Literature findings:

The literature is insufficient to assess whether any time interval is optimal for detecting respiratory depression or reducing risks associated with respiratory depression.

Survey findings:

Both the consultants and the ASA members agree that (1) monitoring should be performed for a minimum of 2 h after administration, (2) continual (i.e., repeated regularly and frequently in steady rapid succession) monitoring should be performed for the first 20 min after administration, followed by monitoring at least once per hour until 2 h have passed, and (3) after 2 h, frequency of monitoring should be dictated by the patient’s overall clinical condition and concurrent medications.

Monitoring during or after CIE or PCEA with Neuraxial Lipophilic Opioids.

Literature findings:

The literature is insufficient to assess whether any time interval is optimal for detecting respiratory depression or reducing risks associated with respiratory depression.

Survey findings:

Both the consultants and the ASA members strongly agree that monitoring should be performed during the entire time the infusion is in use. They also agree that (1) monitoring should be continual for the first 20 min after initiation, followed by monitoring at least once per hour until 12 h have passed, (2) from 12 to 24 h, monitoring should be performed at least once every 2 h, and after 24 h, monitoring should be performed at least once every 4 h, and (3) after discontinuation of CIE opioids or PCEA with neuraxial lipophilic opioids, the frequency of monitoring should be dictated by the patient’s overall clinical condition and concurrent medications.

Monitoring after Administration of Single-injection Neuraxial Hydrophilic Opioids (not including Sustained or Extended-release Epidural Morphine).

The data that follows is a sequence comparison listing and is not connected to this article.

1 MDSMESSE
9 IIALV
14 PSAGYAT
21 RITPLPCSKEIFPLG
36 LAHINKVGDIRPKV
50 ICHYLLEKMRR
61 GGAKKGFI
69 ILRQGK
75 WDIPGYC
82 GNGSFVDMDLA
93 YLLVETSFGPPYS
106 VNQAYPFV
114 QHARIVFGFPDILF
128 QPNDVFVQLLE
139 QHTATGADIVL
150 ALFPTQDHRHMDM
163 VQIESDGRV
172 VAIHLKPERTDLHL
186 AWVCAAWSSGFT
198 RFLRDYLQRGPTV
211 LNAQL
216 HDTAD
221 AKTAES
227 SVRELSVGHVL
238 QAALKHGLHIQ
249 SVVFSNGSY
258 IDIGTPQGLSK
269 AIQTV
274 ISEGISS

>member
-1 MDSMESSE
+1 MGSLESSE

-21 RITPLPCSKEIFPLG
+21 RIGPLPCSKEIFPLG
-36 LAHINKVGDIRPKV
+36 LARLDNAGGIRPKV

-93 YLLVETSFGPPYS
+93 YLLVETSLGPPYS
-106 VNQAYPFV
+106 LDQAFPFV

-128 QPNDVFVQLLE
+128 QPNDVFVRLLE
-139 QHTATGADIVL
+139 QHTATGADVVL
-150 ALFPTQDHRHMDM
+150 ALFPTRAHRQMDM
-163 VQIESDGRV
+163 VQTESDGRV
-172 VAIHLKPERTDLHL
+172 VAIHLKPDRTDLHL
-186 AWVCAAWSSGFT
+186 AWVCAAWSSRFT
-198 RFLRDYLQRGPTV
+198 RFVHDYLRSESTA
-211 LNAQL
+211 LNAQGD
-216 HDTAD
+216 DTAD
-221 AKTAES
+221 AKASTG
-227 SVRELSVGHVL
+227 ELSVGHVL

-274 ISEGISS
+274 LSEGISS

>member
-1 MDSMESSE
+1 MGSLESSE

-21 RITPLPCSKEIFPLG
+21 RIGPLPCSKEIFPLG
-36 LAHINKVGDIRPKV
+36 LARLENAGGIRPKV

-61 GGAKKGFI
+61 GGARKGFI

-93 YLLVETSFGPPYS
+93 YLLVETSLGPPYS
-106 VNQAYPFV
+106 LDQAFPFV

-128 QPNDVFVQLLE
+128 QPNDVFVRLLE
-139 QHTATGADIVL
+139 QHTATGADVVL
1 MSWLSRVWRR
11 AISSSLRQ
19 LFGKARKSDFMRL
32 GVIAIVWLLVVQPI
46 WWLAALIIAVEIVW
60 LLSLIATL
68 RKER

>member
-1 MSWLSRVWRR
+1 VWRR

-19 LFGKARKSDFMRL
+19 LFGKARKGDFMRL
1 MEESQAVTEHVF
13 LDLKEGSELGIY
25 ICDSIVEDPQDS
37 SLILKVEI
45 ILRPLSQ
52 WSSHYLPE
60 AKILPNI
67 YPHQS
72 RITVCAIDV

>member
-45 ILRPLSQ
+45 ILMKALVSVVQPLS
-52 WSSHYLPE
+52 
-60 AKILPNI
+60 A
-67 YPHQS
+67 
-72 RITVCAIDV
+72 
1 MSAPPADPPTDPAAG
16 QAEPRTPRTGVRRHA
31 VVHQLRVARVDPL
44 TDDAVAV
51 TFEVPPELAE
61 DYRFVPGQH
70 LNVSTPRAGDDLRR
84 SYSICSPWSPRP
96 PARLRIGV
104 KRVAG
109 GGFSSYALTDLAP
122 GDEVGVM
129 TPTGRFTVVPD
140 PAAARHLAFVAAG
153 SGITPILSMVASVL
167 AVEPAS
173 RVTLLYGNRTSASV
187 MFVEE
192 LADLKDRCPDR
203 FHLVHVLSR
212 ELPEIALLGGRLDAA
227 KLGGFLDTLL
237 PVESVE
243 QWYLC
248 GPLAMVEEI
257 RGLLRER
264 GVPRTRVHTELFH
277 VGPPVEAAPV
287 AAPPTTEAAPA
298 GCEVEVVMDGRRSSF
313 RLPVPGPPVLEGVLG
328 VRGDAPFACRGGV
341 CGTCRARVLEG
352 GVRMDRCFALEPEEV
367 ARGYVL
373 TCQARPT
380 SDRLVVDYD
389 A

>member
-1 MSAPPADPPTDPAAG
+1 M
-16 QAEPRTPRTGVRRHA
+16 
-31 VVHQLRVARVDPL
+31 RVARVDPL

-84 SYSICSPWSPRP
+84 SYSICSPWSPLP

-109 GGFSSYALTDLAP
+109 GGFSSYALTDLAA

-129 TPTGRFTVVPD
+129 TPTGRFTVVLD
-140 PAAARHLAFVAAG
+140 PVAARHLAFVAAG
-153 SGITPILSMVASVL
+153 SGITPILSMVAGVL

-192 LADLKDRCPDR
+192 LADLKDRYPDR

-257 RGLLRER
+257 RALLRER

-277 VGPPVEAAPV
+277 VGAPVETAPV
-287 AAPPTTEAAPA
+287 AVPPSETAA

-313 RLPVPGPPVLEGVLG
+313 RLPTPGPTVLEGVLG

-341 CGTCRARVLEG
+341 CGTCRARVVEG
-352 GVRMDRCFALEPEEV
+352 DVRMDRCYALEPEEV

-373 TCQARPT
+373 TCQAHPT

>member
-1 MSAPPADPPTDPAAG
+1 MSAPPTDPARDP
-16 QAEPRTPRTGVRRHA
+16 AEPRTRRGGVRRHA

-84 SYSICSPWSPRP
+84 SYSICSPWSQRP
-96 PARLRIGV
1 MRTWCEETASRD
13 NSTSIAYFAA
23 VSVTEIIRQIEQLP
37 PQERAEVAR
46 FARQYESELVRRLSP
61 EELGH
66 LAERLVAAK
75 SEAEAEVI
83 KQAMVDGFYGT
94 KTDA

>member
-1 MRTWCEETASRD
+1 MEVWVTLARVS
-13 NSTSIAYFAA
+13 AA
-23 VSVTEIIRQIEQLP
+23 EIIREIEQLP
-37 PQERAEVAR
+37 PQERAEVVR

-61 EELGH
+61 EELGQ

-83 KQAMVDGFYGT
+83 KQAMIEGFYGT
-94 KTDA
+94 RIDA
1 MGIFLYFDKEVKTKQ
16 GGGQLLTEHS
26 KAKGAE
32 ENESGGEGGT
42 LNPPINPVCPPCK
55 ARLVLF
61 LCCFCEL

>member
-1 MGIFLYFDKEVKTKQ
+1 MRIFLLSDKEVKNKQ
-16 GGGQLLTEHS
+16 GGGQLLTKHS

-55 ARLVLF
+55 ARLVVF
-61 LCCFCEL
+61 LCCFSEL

Literature findings:

The literature is insufficient to assess whether any time interval is optimal for detecting respiratory depression or reducing risks associated with respiratory depression.

Survey findings:

Both the consultants and the ASA members agree that (1) monitoring should be performed for a minimum of 24 h after administration and (2) monitoring should be performed at least once per hour for the first 12 h after administration, followed by monitoring at least once every 2 h for the next 12 h (i.e., from 12 to 24 h). The ASA members agree and the consultants strongly agree that after 24 h, the frequency of monitoring should be dictated by the patient’s overall clinical condition and concurrent medications.

Monitoring during or after Continuous Infusion or PCEA with Neuraxial Hydrophilic Opioids.

Literature findings:

The literature is insufficient to assess whether any time interval is optimal for detecting respiratory depression or reducing risks associated with respiratory depression.

Survey findings:

Both the consultants and the ASA members strongly agree that monitoring should be performed during the entire time the infusion is in use. Further, both the consultants and the ASA members agree that (1) monitoring at least once every hour should be performed for the first 12 h after initiation, followed by monitoring at least once every 2 h for the next 12 h and (2) after 24 h, monitoring should be performed at least once every 4 h. The ASA members agree and the consultants strongly agree that after discontinuation of continuous infusion or PCEA, the frequency of monitoring should be dictated by the patient’s overall clinical condition and concurrent medications.

Monitoring after Administration of Sustained or Extended-release Epidural Morphine.

Literature findings:

The literature is insufficient to assess whether any time interval is optimal for detecting respiratory depression or reducing the risks associated with respiratory depression.

Survey findings: